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Article • Imaging resource management
Managing the CT contrast media shortage with clinical decision support tools
On March 31st, 2022, a city-wide lockdown to curtail the spread of the Covid-19 virus in Shanghai, China, shuttered the GE Healthcare manufacturing facility that produces 80% of the global supply of iodinated contrast media agents iohexol (Omnipaque) and lodixanol (Visipaque). Although the plant was able to operate at 50% capacity by mid-May, the shutdown resulted in a substantial contrast media shortage that has had worldwide impact.
Report: Cynthia E. Keen
To deal with the shortage, hospitals implemented strategies to conserve contrast media supplies for urgent or non-deferrable CT exams. Strategies included methods to reduce administered contrast media volume, use of a single vial for multiple patients, use of alternatives to non-ionic contrast media when clinically appropriate, and performing alternative imaging exams in lieu of contrast-enhanced CT, such as MRI, ultrasound, and PET/CT.
In addition to the recommended strategies, Brigham and Women’s Hospital, Massachusetts General Hospital, seven community hospitals, three specialty hospitals, and multiple affiliated ambulatory care centres utilized a clinical decision support (CDS) tool embedded in the electronic health record (EHR) to alert clinicians about the contrast media shortage and to encourage them to modify their imaging exam orders for their patients whenever possible. Researchers assessed the impact of two EHR order entry-based interventions, reporting in the American Journal of Roentgenology that over a 90-day period beginning April 1st, the mean number of orders for contrast enhanced CT per weekday decreased by 15.2%. Additionally, a mean 12% fewer patients had these scans every weekday.
Principal investigator Daniel I. Glazer, MD, Assistant Professor in Radiology at Harvard Medical School and a member of the Center for Evidence-based Imaging of Brigham and Women’s Hospital, and colleagues assessed the impact on contrast enhanced CT utilization and referring provider ordering patterns of the CDS-triggered EHR intervention. CT utilization and ordering patters were compared prior to and following two consecutive, individual EHR interventions. The study data included 79,259 patients having 41,433 exams in the pre-intervention period, 6,157 in the first post-intervention period, and 50,989 in the second one.
Prior to the contrast media shortage, the existing protocols for ordering CT exams through the EHR interface in the multi-facility hospital system enabled referring physicians to order exams with and without contrast media, with the use of contrast media at the radiologist’s discretion, or not to specify at all. Additionally, ordering physicians could enter free-text clinical information about the reason for the exam as part of the order.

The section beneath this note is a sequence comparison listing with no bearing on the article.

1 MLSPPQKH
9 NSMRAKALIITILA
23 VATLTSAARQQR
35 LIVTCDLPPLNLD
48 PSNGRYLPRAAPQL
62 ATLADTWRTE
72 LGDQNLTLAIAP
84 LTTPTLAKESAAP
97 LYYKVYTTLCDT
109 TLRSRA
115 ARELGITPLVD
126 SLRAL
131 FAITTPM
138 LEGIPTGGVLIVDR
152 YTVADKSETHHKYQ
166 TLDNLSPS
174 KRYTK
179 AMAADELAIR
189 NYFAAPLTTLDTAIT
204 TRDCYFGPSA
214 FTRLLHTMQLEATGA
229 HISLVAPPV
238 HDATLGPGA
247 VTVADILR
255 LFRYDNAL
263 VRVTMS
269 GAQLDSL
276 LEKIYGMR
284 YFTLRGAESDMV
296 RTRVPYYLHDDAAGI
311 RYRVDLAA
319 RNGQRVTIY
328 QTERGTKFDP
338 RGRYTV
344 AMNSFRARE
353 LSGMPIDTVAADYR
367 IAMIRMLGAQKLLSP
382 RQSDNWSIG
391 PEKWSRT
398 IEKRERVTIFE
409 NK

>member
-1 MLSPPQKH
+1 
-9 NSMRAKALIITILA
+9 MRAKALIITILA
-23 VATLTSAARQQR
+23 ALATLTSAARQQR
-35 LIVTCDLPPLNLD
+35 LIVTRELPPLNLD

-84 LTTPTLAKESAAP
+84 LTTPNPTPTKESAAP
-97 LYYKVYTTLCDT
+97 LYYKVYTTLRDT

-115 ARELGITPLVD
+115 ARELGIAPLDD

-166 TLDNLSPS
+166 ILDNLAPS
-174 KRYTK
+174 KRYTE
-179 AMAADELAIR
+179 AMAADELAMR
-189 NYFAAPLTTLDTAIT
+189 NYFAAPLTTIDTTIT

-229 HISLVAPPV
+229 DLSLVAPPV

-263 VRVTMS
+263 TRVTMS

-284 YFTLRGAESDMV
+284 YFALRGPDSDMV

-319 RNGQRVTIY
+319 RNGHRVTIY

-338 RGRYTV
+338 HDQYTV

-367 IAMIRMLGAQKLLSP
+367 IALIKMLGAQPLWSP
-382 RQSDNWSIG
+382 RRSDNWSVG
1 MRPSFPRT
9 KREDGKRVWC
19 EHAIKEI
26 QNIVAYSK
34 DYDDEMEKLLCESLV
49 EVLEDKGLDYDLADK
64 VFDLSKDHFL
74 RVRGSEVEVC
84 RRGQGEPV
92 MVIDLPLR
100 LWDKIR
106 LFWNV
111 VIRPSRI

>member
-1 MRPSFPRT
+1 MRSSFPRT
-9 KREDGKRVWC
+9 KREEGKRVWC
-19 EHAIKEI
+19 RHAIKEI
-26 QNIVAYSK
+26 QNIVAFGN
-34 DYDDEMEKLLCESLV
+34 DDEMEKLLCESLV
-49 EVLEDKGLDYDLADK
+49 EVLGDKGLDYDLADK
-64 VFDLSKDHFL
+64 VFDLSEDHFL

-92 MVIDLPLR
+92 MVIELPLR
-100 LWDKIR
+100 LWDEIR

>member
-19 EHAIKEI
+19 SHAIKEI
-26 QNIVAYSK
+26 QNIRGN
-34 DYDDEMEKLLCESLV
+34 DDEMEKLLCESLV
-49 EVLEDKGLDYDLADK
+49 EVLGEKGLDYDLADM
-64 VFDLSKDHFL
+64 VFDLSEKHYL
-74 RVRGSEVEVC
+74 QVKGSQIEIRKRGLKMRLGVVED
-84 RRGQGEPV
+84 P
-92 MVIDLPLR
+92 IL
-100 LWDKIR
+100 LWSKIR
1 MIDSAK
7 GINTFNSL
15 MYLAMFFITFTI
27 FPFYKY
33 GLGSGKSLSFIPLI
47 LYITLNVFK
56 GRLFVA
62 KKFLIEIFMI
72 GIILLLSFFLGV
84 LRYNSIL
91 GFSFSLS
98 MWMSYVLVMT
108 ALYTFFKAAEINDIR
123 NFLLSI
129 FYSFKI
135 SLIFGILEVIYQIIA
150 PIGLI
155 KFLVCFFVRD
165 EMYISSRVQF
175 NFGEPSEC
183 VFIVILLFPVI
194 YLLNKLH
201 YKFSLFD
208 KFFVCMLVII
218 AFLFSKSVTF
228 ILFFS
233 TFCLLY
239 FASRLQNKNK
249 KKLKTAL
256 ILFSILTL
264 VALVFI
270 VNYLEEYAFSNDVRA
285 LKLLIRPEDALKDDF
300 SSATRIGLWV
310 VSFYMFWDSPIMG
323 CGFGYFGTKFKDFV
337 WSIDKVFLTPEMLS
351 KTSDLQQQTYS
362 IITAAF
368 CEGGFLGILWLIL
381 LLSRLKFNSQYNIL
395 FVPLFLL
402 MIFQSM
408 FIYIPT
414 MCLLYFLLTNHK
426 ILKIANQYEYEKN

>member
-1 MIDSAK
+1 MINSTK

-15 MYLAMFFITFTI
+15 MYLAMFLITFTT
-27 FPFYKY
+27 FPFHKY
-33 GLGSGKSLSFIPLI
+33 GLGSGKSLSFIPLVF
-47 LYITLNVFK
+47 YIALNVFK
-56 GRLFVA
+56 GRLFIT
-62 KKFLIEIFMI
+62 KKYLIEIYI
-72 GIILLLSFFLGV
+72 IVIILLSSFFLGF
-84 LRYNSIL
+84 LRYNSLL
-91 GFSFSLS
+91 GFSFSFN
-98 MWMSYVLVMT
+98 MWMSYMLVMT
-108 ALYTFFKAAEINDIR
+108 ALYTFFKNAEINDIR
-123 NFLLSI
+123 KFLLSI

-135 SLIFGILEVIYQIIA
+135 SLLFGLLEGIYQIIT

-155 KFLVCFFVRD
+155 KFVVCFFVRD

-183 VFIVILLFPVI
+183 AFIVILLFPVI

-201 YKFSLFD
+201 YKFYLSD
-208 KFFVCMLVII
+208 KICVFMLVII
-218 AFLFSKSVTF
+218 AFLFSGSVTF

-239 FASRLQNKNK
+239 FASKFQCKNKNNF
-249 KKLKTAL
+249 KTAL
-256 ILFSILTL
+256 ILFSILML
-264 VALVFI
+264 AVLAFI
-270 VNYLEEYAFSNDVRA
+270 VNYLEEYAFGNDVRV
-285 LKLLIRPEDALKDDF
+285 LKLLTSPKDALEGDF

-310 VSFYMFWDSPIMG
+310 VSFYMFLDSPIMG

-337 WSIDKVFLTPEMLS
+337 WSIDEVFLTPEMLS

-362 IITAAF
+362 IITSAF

Beginning May 10th (intervention #1), when a referring physician ordered a contrast-enhanced CT of the neck, chest, or abdomen and pelvis, an alert was displayed advising of the contrast media shortage, and recommending specific alternative exams. Also, an email blast was sent to all practitioners in the healthcare system advising of this. Beginning May 16th (intervention #2), it became necessary for a physician ordering a contrast-enhanced CT to enter detailed clinical information in the free-text box. Radiologists reviewed this information to determine if a non-contrast CT exam could be substituted, and did so if clinically feasible.
There was a small steady decline in the total number of patients having CT exams performed during the study period. The average number of patients having CT exams of any kind on a weekday was 1,350 pre-intervention, 1,323 first post-intervention, and 1,314 second post-intervention, a modest decline However, the number of patients having contrast-enhanced CT exams performed on weekdays declined significantly, averaging 727 daily pre-intervention, 689 first post-intervention, and 639 second post-intervention, or 53.8%, 52.1% and 48.7% percent of the total, respectively. “The findings support the role of EHR order entry-based changes to achieve rapid impact on ordering clinician behaviour and subsequent clinical practice within a large health system,” concluded the authors.
Daniel I. Glazer, MD, is an abdominal radiologist at Brigham and Women’s Hospital (BWH) as well as the Medical Director of CT and Cross-Sectional Interventional Radiology for Brigham Health. He is an assistant professor of radiology at Harvard Medical School as well as faculty at BWH’s Center for Evidence-based Imaging (CEBI). CEBI is dedicated to achieving measurable improvements in the quality, safety, and efficiency of care delivery, using innovative information technology solutions and change management strategies.